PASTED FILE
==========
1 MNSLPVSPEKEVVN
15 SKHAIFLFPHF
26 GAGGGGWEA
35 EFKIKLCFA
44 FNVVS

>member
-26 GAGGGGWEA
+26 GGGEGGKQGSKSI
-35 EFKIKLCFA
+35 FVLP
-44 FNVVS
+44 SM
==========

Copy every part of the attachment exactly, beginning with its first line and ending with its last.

1 MNSLPVSPEKEVVN
15 SKHAIFLFPHF
26 GAGGGGWEA
35 EFKIKLCFA
44 FNVVS

>member
-26 GAGGGGWEA
+26 GGGEGGKQGSKSI
-35 EFKIKLCFA
+35 FVLP
-44 FNVVS
+44 SM